For good reason, conservatives lamented the fact that House Republicans on Thursday voted to replace Rep. Eric Cantor, R-Va., as majority leader with his hand picked successor, Rep. Kevin McCarthy, R-Calif.
Cantor suffered a shocking defeat in the primary that was seen as a backlash against a leadership that had been out of touch with its voters, yet McCarthy's record is further to the left of Cantor and he's just as cozy with corporate special interests.
The election of Rep. Steve Scalise, R-La., as the whip offered little consolation to frustrated conservatives.
But not all of the blame for the plight of conservatives can be laid at the feet of out-of-touch leaders. House conservatives should also be held responsible.
It’s true that as the existing whip, McCarthy, had a built in advantage in a leadership race, especially given that elections were held within a mere eight days of Cantor announcing he would step aside.
But House conservatives would have been better positioned to mount a serious challenge if they had a pre-existing strategy to take over leadership in the event that an opportunity presented itself.
Instead, while McCarthy mobilized support, conservatives stumbled around, hoping that Rep. Jeb Hensarling, R-Texas, would throw his hat in the ring, until eventually Rep. Raul Labrador, R-Idaho, made a late entry that was doomed from the start.
If you really want to rile up conservative activists, tell them that House Republican leaders are constrained by the fact that Democrats are in control of the Senate and the White House. To conservatives, these are just excuses from weak-kneed leaders like McCarthy, Cantor, and House Speaker John Boehner, R-Ohio, who are afraid to fight.
But couldn’t the same argument that conservatives use to criticize the House leadership’s inability to bring the fight to Democrats be applied to House conservatives’ inability to fight leadership?
House conservatives constantly complain to grassroots conservatives about how their efforts to advance a conservative agenda are being thwarted by leaders loyal to the GOP establishment - yet time and again, they fail to mount a serious challenge to change leadership.
The cynical view is that the failure of House conservatives to mount a serious leadership challenge shows that they don’t really want to lead, because the current dynamic serves their purposes a lot better.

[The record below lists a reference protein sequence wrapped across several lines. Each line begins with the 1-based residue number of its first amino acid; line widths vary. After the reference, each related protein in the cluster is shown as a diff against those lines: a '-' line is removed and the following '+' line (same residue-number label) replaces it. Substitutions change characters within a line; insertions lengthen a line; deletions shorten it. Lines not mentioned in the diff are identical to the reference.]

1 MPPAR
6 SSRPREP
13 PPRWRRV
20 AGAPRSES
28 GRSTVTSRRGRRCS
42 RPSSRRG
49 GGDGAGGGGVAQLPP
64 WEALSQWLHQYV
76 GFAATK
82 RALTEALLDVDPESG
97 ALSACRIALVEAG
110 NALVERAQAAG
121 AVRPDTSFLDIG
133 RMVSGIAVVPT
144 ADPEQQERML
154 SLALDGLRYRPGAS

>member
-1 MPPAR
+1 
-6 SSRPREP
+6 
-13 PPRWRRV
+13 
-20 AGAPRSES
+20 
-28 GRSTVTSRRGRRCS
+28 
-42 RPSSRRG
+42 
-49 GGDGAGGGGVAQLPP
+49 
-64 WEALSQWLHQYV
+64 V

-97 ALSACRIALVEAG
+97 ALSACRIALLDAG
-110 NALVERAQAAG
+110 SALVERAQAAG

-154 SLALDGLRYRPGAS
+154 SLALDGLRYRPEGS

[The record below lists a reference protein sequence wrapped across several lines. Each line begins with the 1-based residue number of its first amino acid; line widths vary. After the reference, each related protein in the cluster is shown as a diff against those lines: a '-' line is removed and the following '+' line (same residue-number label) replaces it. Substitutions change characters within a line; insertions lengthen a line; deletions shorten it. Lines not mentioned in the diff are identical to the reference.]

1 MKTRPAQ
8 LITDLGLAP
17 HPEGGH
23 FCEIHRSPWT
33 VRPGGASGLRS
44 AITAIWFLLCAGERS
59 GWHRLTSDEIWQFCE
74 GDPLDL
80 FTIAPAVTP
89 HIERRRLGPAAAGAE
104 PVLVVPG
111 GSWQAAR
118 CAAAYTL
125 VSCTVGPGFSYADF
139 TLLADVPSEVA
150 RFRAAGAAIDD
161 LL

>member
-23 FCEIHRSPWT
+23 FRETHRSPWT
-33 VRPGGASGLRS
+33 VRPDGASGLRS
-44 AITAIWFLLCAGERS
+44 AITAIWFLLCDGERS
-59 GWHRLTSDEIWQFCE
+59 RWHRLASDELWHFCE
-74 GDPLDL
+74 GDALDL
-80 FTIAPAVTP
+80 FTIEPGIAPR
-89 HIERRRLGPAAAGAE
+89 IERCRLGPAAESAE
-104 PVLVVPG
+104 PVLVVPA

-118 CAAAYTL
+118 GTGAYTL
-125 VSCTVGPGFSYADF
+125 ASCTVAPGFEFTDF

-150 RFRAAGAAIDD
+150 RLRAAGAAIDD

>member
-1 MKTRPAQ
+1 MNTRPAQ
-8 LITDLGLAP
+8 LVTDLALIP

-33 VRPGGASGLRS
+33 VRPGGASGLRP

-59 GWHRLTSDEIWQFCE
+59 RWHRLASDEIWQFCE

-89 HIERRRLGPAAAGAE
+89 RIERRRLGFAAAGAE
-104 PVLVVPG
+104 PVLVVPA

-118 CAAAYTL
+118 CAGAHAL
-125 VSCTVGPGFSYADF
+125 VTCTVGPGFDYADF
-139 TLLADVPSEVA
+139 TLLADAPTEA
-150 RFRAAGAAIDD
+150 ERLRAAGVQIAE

The way things have gone in major legislative battles over the past several years (such as with the debt ceiling, government funding bills, and the “fiscal cliff” tax deal) is that House conservatives have consistently voted against compromises. This has led House leadership to cut deals that can pass the House with the help of Democratic support.
This dynamic has allowed House conservatives to maintain a ruse. They can go back to their constituents and perpetuate the myth of themselves as brave freedom fighters standing up for conservative principles against a wobbly GOP leadership that’s gone native in the Washington swamp. Meanwhile, because House leadership cut deals, House conservatives didn’t have to deal with the consequences of bond markets freaking out because Congress never raised the debt limit, or of a taxpayer backlash because rates went up on all income levels once all of the Bush tax cuts expired.
Conservative House members would no longer have it so easy if staunch conservatives were to seize control of House leadership. So, at the end of the day, they’re perfectly happy with the Boehner-McCarthy team.
If House conservatives want to change this perception and disprove the cynics, they should spend the coming months preparing a strategy to topple leadership after the new House class is elected this November.
If they cannot at least mount a credible challenge, conservative activists should stop giving them a free pass.